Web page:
As an undergraduate I discovered philosophy in an effort to find answers to my religious questions. I learned from two very dedicated professors, Rich Davis and Paul Franks. Their passion was, and to this day still is, infectious. By the time I realized I wasn't going to find very many answers in philosophy it was too late and I was already hooked.

After spending time studying traditional topics in philosophy of religion (arguments for and against God's existence, etc), along with standard topics in epistemology and metaphysics, I currently find myself with very broad and divergent interests. Along the way, I've been extremely privileged to study under (and in some cases co-author with) philosophers David HunterKlaas J. Kraay, Graham Oppy, Myron A. Penner, Robert Mark Simpson, and Phillip H. Wiebe (among many others).

Within the philosophy of religion I've put the existential question to the side in favour of exploring an axiological question about God: What value impact, if any, would (or does) God's existence have on our world? Answering this seemingly simple question turns out not to be very easy. While I have already published a number of articles on this question, there are many more I hope to write over the next few years. In particular, I'd like to ask the axiological question with respect to non-theistic conceptions of the divine/ultimate reality.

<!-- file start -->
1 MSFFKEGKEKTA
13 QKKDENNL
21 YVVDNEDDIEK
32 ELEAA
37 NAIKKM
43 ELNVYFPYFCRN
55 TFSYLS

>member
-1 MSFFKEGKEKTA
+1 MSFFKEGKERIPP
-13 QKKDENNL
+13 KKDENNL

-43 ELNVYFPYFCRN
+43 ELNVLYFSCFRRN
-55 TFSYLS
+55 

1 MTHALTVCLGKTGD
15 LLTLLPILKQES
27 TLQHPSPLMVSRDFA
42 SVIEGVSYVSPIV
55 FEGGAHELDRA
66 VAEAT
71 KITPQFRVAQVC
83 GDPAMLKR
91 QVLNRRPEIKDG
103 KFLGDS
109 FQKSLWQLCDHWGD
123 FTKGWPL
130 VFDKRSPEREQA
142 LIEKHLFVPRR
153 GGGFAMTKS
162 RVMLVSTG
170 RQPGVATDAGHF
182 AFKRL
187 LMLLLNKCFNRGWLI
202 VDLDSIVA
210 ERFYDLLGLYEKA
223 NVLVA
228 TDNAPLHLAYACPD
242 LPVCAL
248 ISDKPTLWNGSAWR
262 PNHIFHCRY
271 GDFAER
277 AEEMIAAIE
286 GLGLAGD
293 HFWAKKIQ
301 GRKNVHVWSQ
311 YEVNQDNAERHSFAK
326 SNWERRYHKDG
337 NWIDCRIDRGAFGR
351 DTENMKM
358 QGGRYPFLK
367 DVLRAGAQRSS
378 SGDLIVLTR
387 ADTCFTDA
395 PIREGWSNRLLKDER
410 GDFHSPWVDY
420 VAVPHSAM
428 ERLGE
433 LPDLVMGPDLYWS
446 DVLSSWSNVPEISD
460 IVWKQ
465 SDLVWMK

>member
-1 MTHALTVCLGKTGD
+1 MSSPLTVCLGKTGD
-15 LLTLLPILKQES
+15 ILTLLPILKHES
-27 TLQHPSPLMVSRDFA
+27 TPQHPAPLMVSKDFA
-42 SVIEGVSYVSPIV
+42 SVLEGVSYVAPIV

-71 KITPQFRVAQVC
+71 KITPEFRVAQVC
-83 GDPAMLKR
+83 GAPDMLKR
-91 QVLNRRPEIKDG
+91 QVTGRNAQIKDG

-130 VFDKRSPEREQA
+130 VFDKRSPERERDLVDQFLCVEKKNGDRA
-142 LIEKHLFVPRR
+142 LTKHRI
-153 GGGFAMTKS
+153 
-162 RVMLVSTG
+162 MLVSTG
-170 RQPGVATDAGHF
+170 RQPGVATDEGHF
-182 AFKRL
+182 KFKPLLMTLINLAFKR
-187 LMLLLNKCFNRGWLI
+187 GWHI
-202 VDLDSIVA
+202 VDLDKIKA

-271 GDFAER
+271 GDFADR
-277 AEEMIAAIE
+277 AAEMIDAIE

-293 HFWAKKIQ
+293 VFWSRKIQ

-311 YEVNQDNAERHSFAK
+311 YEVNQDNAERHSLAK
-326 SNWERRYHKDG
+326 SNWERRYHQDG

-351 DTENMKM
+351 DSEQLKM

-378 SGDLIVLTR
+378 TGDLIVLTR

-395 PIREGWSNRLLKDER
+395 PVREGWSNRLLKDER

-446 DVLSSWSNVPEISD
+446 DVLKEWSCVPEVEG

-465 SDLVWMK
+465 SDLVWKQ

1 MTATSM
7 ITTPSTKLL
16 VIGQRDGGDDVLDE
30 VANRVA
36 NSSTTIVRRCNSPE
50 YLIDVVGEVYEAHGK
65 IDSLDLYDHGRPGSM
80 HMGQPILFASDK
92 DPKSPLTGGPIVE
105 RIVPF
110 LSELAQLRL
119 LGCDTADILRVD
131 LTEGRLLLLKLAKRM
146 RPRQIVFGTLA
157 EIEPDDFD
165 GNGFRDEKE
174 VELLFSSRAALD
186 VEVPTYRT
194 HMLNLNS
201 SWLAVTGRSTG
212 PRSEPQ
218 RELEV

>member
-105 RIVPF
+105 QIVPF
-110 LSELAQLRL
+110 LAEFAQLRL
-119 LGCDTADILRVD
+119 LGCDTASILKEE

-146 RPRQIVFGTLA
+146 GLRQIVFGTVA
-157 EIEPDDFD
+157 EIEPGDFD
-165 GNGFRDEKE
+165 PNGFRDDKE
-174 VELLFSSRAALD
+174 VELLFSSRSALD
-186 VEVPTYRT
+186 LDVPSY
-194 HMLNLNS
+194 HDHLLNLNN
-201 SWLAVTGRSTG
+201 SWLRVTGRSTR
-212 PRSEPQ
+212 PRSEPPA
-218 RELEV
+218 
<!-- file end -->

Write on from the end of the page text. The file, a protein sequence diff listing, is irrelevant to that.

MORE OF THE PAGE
My dissertation is on the epistemology of disagreement and is supervised by Nick Griffin. I want to know how we should react to cases of real-world disagreement. I'm fascinated by social epistemology in general, including epistemic injustice and epistemic paternalism. I'm also hoping to get up to speed on the testimony literature soon. Finally, I would like to learn more about the philosophy of science and the philosophy of education. I hope to have more time for these when my dissertation is complete (along with a few other projects).